Three Police and a Birthday

I heard the word ‘police’ three times on my birthday this year. I thought I was done with that.

The first mention was my fault. A colleague asked me what I’d done for my previous birthday after I mumbled something about this one being an improvement. I replied that last year I’d spent the morning in a police station in Barcelona, the afternoon in a castle, and the early evening at the airport, moving from one snaking line to another with hundreds of other people stranded by industrial strikes. Dave and I and our two boys, Liam and Milo, were at Barcelona Airport for five hours that night, begging to be put on any flight out of Europe, preferably the same one.

The airport was crowded with people who’d lost all notion of being part of a community. They were fighting for themselves and their families. Liam and Milo showed more grace, goodwill and fortitude than most of the adults around them. By nine o’clock they’d had nothing to eat since we couldn’t leave the queues. When we finally did take a break to get them some food, Liam made a cardboard frog from a drink coaster. Milo giggled and found joy in eating junky food from a small container. We were put on a flight to Hong Kong leaving the next morning.

We ate my birthday dinner at a Barcelona airport hotel at around ten-thirty at night. I don’t eat meat so they struggled to find any food for me. From memory, I ate salad.

I recall that I’d waited for self-pity to show up, like an unwelcome but inevitable guest. Turned out, I didn’t feel sorry for myself at all. I think I felt someone should, so I did mention at several key moments that it was my birthday. There was too much peripheral noise and action for it to register though. And whenever it did, there was a distraction – a surly airline worker, other people’s conversations, a purple hotel chair. Our flight debacle came at the end of a few weeks’ travel, some of which had been fraught, all overwhelming, so perhaps we were full and could feel no more.

I had cried at the Las Ramblas police station in the morning, partly because I’d braced myself to come face to face with a typical Spanish cop, someone tough, burly, corrupt and jaded. Someone swarthy who’d call me a liar and a fool and shame me in front of my children. These police meet a lot of dumb tourists who’ve been robbed. I knew that must be tiresome. The policeman we met wasn’t like this at all. He was charming.

I told him I’d been robbed. I hadn’t. My two beautiful rings had not been taken from a cafe table as I’d looked the other way while applying sunscreen. They had slipped from the lap of my sundress as I stood up on a beach in Sitges. I was tired, and my partner and I were punch drunk from a dreadful argument, and I could barely walk without fear my knees would buckle beneath me. This, of course, passed. But that afternoon my rings dropped onto the sand, then we packed up and left, ate a lunch that was greasy and flyblown but allowed us to meet an intriguing American couple who had fled to Europe to escape dramas back home, explored the narrow stone streets, and caught the train back to our Eixample apartment. By the time I realised my rings were gone, we’d left Sitges far behind.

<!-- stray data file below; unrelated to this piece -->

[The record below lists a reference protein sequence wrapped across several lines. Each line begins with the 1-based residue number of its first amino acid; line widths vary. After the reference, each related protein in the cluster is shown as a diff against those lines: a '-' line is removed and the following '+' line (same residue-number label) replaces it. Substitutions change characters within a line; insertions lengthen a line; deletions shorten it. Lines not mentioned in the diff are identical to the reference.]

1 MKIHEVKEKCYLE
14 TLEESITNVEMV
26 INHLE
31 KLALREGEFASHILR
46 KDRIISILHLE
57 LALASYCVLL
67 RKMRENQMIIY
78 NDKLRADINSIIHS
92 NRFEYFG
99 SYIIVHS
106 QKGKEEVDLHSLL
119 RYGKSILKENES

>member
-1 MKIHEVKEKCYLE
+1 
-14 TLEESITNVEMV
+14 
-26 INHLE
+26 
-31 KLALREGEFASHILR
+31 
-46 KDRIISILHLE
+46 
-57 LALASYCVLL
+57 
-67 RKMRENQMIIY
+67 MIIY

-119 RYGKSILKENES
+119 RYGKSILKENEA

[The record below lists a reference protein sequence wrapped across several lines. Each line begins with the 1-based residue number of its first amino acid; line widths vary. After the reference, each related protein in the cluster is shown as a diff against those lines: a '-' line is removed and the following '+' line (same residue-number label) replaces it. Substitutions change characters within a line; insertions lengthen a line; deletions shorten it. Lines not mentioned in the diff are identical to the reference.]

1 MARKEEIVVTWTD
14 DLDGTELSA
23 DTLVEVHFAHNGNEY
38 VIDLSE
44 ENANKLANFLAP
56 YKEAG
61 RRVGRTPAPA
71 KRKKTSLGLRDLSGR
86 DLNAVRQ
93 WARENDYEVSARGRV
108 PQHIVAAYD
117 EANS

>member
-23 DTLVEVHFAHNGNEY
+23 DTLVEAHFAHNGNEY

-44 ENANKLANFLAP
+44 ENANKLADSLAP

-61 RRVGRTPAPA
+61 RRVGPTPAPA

The policeman was enormously sympathetic. He was slender and neat and graceful. He held my hand and told me I would need to grieve for my lost belongings. He showed us a keychain he’d bought from Tiffany’s when he visited New York and said he would be devastated if something were to happen to it. He leaned across the desk, locked his brown eyes on mine and said it was good I was crying, it was healthy, and that he worried terribly about people who held themselves so tightly they could not release their pain. He asked Dave several times if he was sure about the amount he’d nominated as the value of the rings. He seemed to think it was not enough. I loved him for that.

The second time I heard ‘police’ was when a colleague asked if I’d called 000 lately. He and I had done that inadvertently when I asked for his help sending a fax through our monstrously complicated photocopy machine. This machine can do all sorts of things but is reluctant to. It exudes arrogance, and I was in too much of a rush to try and win its favours so I asked the highly skilled head of our IT team to help me. He has a better relationship with machines than I do but dislikes faxes and pressed the 0 button enough times in frustration that rather than sending a fax we called the police. We both found this riotously funny, even a week later.

The third time I heard the word ‘police’ was on my car radio. I was driving home from work in the dark in thumping, heavy rain. Lighting split the sky repeatedly. The roads were crowded and the red, white and yellow car lights  sparkled like stars in the wet. There was a story on the news about how a woman had killed her two-year-old son that day. She has accidentally put her foot on the accelerator rather than the brake and slammed into the veranda of the family home where he son was sitting with his grandfather, awaiting her return from her outing. I turned the radio off partway through the coverage of the story and drove home in silence.

Stand up and put your hand in front of your eyes to shield yourself from the Mediterranean sun. Push the wrong button. Put your foot down on the wrong pedal. Become one day older. Life is small moments of enormous import.

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